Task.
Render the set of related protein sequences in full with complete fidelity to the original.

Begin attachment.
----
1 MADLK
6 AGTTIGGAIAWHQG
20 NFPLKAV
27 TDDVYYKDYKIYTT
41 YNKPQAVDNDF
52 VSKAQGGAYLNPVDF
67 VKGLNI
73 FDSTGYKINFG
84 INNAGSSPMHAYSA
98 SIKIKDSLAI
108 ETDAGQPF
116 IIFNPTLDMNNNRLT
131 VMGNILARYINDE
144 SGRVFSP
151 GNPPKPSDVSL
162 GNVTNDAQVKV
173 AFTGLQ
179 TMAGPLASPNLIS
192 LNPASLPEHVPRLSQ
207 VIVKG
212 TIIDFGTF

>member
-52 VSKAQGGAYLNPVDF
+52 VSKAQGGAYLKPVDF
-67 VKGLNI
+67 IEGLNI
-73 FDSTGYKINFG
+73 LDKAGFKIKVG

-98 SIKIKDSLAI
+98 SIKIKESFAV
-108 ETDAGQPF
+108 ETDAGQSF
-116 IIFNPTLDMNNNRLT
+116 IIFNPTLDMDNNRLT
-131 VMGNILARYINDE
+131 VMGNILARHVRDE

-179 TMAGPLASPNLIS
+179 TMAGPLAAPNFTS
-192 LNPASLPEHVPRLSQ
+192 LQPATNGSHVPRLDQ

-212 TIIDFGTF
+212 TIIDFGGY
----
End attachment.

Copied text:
1 MADLK
6 AGTTIGGAIAWHQG
20 NFPLKAV
27 TDDVYYKDYKIYTT
41 YNKPQAVDNDF
52 VSKAQGGAYLNPVDF
67 VKGLNI
73 FDSTGYKINFG
84 INNAGSSPMHAYSA
98 SIKIKDSLAI
108 ETDAGQPF
116 IIFNPTLDMNNNRLT
131 VMGNILARYINDE
144 SGRVFSP
151 GNPPKPSDVSL
162 GNVTNDAQVKV
173 AFTGLQ
179 TMAGPLASPNLIS
192 LNPASLPEHVPRLSQ
207 VIVKG
212 TIIDFGTF

>member
-52 VSKAQGGAYLNPVDF
+52 VSKAQGGAYLKPVDF
-67 VKGLNI
+67 IEGLNI
-73 FDSTGYKINFG
+73 LDKAGFKIKVG

-98 SIKIKDSLAI
+98 SIKIKESFAV
-108 ETDAGQPF
+108 ETDAGQSF
-116 IIFNPTLDMNNNRLT
+116 IIFNPTLDMDNNRLT
-131 VMGNILARYINDE
+131 VMGNILARHVRDE

-179 TMAGPLASPNLIS
+179 TMAGPLAAPNFTS
-192 LNPASLPEHVPRLSQ
+192 LQPATNGSHVPRLDQ

-212 TIIDFGTF
+212 TIIDFGGY